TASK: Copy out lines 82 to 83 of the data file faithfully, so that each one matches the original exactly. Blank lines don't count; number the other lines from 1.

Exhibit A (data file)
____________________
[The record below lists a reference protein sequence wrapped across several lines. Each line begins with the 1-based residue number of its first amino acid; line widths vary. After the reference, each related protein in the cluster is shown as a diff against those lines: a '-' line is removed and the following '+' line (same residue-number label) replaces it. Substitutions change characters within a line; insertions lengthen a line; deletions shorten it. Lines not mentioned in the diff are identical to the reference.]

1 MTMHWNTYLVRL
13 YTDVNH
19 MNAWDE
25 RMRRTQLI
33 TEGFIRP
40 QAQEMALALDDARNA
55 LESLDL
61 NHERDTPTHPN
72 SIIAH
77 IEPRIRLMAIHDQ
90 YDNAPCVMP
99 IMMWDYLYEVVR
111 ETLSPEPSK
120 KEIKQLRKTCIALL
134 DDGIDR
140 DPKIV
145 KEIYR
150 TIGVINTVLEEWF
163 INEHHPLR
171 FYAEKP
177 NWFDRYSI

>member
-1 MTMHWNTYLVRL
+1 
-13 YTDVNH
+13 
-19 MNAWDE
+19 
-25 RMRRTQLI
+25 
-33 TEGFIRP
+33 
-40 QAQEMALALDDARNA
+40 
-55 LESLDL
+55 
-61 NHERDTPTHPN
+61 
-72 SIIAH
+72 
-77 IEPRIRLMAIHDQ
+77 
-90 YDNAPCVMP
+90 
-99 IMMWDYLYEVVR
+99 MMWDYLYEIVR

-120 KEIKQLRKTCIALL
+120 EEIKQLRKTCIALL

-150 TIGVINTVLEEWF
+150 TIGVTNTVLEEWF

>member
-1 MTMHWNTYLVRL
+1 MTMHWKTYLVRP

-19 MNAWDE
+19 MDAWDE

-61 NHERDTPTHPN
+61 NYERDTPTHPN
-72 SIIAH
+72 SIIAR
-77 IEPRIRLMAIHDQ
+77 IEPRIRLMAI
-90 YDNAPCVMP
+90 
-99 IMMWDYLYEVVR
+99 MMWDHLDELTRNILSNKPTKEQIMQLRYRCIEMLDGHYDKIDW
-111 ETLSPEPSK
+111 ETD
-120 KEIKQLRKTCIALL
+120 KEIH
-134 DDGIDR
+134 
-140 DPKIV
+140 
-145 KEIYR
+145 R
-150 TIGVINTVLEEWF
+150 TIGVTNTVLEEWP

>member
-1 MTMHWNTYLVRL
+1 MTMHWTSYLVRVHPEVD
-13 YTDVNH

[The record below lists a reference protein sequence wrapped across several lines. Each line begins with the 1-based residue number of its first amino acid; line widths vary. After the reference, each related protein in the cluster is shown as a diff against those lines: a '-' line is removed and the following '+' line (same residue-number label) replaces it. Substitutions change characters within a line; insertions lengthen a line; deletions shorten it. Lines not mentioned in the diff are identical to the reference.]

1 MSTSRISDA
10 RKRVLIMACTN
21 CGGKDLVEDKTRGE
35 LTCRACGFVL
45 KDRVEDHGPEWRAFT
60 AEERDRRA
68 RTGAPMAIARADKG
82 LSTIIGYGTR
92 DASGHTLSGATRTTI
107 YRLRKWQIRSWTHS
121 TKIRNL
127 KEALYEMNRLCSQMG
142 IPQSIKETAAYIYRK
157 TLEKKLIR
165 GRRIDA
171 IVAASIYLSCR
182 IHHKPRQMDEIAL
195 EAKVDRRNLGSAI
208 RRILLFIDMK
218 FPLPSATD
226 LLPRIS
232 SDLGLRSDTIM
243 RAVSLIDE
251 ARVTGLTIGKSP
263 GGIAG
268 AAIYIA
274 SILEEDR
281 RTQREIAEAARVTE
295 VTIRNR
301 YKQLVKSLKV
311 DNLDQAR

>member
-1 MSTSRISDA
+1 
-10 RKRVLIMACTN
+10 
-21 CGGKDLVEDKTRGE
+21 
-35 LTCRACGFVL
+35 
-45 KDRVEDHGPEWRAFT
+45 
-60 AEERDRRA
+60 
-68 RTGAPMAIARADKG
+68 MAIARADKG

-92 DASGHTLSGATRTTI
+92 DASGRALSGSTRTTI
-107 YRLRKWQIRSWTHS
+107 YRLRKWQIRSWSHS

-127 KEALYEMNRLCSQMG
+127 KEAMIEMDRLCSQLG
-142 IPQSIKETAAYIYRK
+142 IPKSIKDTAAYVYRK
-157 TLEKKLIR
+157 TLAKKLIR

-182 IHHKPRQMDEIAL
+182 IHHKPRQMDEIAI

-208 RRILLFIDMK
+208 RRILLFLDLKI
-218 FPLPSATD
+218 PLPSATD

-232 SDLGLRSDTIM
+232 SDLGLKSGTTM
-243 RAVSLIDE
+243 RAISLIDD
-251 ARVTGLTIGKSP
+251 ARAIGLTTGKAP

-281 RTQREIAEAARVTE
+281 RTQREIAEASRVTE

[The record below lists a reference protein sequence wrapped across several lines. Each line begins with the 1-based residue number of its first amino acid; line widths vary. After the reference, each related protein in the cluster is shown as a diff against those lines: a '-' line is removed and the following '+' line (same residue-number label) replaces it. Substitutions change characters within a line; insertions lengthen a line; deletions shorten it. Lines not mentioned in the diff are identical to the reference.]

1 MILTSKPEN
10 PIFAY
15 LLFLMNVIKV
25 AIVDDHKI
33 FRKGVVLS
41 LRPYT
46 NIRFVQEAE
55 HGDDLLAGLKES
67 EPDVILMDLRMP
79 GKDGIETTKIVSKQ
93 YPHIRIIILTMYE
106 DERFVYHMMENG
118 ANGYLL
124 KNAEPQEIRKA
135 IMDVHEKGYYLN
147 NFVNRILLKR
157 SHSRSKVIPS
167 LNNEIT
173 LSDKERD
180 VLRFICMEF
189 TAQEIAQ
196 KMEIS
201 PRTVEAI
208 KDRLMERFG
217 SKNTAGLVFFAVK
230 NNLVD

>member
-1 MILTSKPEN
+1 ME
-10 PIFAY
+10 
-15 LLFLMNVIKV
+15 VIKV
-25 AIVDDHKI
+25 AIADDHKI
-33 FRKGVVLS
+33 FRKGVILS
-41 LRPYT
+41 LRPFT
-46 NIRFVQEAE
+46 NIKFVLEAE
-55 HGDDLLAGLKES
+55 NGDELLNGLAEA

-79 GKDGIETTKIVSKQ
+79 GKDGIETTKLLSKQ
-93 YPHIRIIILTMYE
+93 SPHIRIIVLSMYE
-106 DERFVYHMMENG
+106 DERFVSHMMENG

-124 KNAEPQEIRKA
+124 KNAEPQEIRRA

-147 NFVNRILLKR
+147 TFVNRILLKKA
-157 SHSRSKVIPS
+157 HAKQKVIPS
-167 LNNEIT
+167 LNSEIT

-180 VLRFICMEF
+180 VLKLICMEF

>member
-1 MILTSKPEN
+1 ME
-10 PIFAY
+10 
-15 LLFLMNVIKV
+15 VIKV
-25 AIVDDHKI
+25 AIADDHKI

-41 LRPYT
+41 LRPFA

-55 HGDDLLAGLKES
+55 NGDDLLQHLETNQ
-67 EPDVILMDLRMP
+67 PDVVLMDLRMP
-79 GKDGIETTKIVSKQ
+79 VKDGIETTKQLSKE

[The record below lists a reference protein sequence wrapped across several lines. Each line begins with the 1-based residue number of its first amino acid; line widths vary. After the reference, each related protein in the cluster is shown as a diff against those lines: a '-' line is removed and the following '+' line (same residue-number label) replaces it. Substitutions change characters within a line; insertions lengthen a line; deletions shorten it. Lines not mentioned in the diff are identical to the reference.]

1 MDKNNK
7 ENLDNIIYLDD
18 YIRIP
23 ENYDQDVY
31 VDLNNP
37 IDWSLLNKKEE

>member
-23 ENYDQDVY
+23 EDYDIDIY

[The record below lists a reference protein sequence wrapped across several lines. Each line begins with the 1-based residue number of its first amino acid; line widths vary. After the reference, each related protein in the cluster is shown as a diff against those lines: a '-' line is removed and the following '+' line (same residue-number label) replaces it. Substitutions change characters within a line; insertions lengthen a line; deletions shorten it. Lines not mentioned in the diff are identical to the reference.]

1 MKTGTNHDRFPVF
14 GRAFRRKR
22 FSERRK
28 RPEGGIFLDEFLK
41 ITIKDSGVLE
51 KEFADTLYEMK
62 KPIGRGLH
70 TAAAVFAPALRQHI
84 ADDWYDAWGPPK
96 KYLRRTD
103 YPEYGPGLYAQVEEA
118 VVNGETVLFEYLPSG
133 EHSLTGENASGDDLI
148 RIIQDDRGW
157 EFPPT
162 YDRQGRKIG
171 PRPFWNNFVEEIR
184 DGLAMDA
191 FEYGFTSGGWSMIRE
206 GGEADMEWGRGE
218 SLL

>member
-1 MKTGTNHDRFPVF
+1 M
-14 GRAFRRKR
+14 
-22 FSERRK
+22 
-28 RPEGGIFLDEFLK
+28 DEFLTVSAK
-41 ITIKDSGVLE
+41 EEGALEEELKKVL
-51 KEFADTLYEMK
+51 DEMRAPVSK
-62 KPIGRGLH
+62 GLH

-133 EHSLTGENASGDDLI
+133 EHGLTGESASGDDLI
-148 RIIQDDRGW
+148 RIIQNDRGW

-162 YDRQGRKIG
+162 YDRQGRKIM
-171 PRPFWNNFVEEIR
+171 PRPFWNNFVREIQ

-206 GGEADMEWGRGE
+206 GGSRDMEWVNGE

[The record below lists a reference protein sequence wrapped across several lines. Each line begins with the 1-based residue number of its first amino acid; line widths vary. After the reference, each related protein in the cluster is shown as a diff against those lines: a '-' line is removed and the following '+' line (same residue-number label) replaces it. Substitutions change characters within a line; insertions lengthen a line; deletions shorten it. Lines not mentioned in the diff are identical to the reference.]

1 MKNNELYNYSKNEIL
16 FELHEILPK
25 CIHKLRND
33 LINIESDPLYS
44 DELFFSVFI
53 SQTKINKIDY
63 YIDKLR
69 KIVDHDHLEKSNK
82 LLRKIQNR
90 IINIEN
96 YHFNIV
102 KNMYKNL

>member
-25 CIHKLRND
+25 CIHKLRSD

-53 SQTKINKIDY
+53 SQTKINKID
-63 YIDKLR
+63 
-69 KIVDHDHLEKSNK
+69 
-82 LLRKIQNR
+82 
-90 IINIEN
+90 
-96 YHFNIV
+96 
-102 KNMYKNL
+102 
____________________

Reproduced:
-13 YTDVNH

[The record below lists a reference protein sequence wrapped across several lines. Each line begins with the 1-based residue number of its first amino acid; line widths vary. After the reference, each related protein in the cluster is shown as a diff against those lines: a '-' line is removed and the following '+' line (same residue-number label) replaces it. Substitutions change characters within a line; insertions lengthen a line; deletions shorten it. Lines not mentioned in the diff are identical to the reference.]